(2) The Secretary of State must publish any forms prescribed under paragraph (1)(a) in a manner which the Secretary of State considers appropriate to bring them to the attention of prospective claimants and their advisers.

Application of the Schedule

5.  The Schedule to these Regulations has effect and the rules of procedure contained in the Schedule may be referred to as the Early Conciliation Rules of Procedure.

Jenny Willott

Parliamentary Under Secretary of State for Employment Relations and Consumer Affairs

Department for Business, Innovation and Skills

11th February 2014

Regulation 5

SCHEDULETHE EARLY CONCILIATION RULES OF PROCEDURE

Starting early conciliation

Satisfying the requirement for early conciliation

1.  To satisfy the requirement for early conciliation, a prospective claimant must—

(a)present a completed early conciliation form to ACAS in accordance with rule 2; or

(b)telephone ACAS in accordance with rule 3.

2.—(1) An early conciliation form which is presented to ACAS must be—

(a)submitted using the online form on the ACAS website; or

(b)sent by post to the ACAS address set out on the early conciliation form.

(2) An early conciliation form must contain—

(a)the prospective claimant’s name and address; and

(b)the prospective respondent’s name and address.

(3) ACAS may reject a form that does not contain the information specified in paragraph (2) or may contact the prospective claimant to obtain any missing information.

(4) If ACAS rejects a form under paragraph (3), it must return the form to the prospective claimant.

3.—(1) A prospective claimant telephoning ACAS for early conciliation must call the telephone number set out on the early conciliation form and tell ACAS—

(a)the prospective claimant’s name and address; and

(b)the prospective respondent’s name and address.

(2) ACAS must insert the information provided under paragraph (1) on to an early conciliation form.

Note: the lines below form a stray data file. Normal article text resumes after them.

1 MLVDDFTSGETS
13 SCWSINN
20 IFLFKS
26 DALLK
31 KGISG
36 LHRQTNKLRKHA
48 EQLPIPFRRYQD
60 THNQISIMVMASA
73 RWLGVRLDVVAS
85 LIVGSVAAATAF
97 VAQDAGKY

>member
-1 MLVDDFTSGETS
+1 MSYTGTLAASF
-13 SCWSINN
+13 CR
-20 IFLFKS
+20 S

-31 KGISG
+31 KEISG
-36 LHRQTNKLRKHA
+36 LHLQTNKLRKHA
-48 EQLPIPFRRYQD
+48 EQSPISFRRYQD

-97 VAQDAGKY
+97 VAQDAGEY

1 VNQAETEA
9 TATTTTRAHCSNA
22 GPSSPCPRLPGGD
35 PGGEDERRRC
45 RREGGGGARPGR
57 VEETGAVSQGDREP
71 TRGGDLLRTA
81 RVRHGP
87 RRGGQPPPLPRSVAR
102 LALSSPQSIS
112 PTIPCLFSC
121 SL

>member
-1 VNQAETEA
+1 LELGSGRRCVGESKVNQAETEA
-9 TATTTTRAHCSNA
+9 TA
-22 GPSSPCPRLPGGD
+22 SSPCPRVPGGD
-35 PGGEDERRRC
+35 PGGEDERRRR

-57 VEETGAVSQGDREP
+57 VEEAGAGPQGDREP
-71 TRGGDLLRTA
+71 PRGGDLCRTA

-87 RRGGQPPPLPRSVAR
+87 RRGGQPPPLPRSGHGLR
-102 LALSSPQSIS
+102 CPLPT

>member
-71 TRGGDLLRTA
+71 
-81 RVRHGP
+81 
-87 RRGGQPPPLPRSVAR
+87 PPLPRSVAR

4.  If there is more than one prospective respondent, the prospective claimant may provide the name of only one prospective respondent on an early conciliation form presented under rule 2 or in a telephone call made under rule 3.

The early conciliation process

Contact between ACAS and the parties

5.—(1) ACAS must make reasonable attempts to contact the prospective claimant.

(2) If the prospective claimant consents to ACAS contacting the prospective respondent, ACAS must make reasonable attempts to contact the prospective respondent.

(3) If ACAS is unable to make contact with the prospective claimant or prospective respondent it must conclude that settlement is not possible.

Period for early conciliation

6.—(1) For up to one calendar month starting on the date—

(a)of receipt by ACAS of the early conciliation form presented in accordance with rule 2; or

(b)the prospective claimant telephoned ACAS in accordance with rule 3,

the conciliation officer must endeavour to promote a settlement between the prospective claimant and the prospective respondent.

(2) The period for early conciliation may be extended by a conciliation officer, provided that the prospective claimant and prospective respondent consent to the extension and the conciliation officer considers that there is a reasonable prospect of achieving a settlement before the expiry of the extended period.

(3) An extension under paragraph (2) of the period for early conciliation may only occur once and may be for up to a maximum of 14 days.

Early conciliation certificate

7.—(1) If at any point during the period for early conciliation, or during any extension of that period, the conciliation officer concludes that a settlement of a dispute, or part of it, is not possible, ACAS must issue an early conciliation certificate.

(2) If the period for early conciliation, including any extension of that period, expires without a settlement having been reached, ACAS must issue an early conciliation certificate.

8.  An early conciliation certificate must contain—

(a)the name and address of the prospective claimant;

(b)the name and address of the prospective respondent;

(c)the date of receipt by ACAS of the early conciliation form presented in accordance with rule 2 or the date that the prospective claimant telephoned ACAS in accordance with rule 3;

(d)the unique reference number given by ACAS to the early conciliation certificate; and

(e)the date of issue of the certificate, which will be the date that the certificate is sent by ACAS, and a statement indicating the method by which the certificate is to be sent.